A Deep Dive into Growth & Momentum
On Behind the Markets, a podcast brought to you by Jeremy Schwartz, WisdomTree’s Global Head of Research, we talk to market strategists, business executives and financial advisors about important trends in the financial markets.
In this episode, Jeremy talks to Randy Watts, CIO of O’Neil Global Advisors (OGA), about the history of the O’Neil team and their unique approach to identify long-term winning stocks.
Listeners will hear about:
- How William O’Neil came to select the combination of growth and momentum indicators that their team focuses on.
- The stock selection approach referred to as ‘CANSLIM’ that O’Neil made popular, focusing on a combination on earnings growth, sales growth, margins, innovative products, share reductions and other factors.
- A discussion of long-term stocks and how much of overall market gains are concentrated in a small percentage of stocks.
- How the O’Neil team built the new O’Neil Growth Index, which WisdomTree licensed for the WisdomTree U.S. Growth & Momentum Fund (WGRO). WGRO seeks to track the price and yield performance, before fees and expenses, of the O’Neil Growth Index.
- This discussion included analysis of proprietary O’Neil factors like the OGA Datagraph rating and the components of earnings growth and relative strength.
- The risks to traditional growth investing—from stocks becoming overly extended with large drawdowns.
- Why the O’Neil team focuses on a Pullback factor to find attractive entry points for stocks—and how this focuses on stocks with positive long-term momentum trends but that have ‘pulled back’ off their highs over the short term.
- Why the Hotness factors and volatility factors are included to manage volatility and avoid crowding in more speculative names.
- Some of the value exposures that recently came into other momentum strategies, particularly one that follows a twice per year rebalancing process —and how the O’Neil index maintains its growth discipline.
- The importance of monthly rebalancing for momentum strategies.
- The concentration of traditional mega-cap growth indexes in a handful of names and why the O’Neil team set up their index with a more diversified factor weighting approach that tilts around an equal-weighted approach.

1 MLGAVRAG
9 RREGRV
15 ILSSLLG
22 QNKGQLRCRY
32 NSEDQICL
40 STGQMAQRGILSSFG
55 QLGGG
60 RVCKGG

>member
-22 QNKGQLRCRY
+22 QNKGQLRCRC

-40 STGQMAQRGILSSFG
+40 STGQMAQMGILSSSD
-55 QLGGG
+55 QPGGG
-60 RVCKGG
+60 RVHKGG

- What sectors the O’Neil team likes looking forward, and how the macro environment and interest rates might impact growth stocks.
You can listen to our full conversation with Randy Watts below.
Important Risks Related to this Article
There are risks associated with investing, including the possible loss of principal. The Fund invests in mid- and large-capitalization companies that provide exposure to a portfolio of high growth and momentum U.S. exchange-listed companies. Securities that exhibit momentum characteristics may be more volatile than the market as a whole. Growth stocks, as a group, may be out of favor with the market and underperform value stocks or the overall equity market. The Fund may experience high portfolio turnover in connection with the rebalancing or adjustment of its Index. The Fund invests in the securities included in, or representative of, its Index regardless of their investment merit. The Fund does not attempt to outperform its Index or take defensive positions in declining markets and the Index may not perform as intended. Please read the Fund’s prospectus for specific details regarding the Fund’s risk profile.
Jeremy Schwartz has served as our Global Chief Investment Officer since November 2021 and leads WisdomTree’s investment strategy team in the construction of WisdomTree’s equity Indexes, quantitative active strategies and multi-asset Model Portfolios. Jeremy joined WisdomTree in May 2005 as a Senior Analyst, adding Deputy Director of Research to his responsibilities in February 2007. He served as Director of Research from October 2008 to October 2018 and as Global Head of Research from November 2018 to November 2021. Before joining WisdomTree, he was a head research assistant for Professor Jeremy Siegel and, in 2022, became his co-author on the sixth edition of the book Stocks for the Long Run. Jeremy is also co-author of the Financial Analysts Journal paper “What Happened to the Original Stocks in the S&P 500?” He received his B.S. in economics from The Wharton School of the University of Pennsylvania and hosts the Wharton Business Radio program Behind the Markets on SiriusXM 132. Jeremy is a member of the CFA Society of Philadelphia.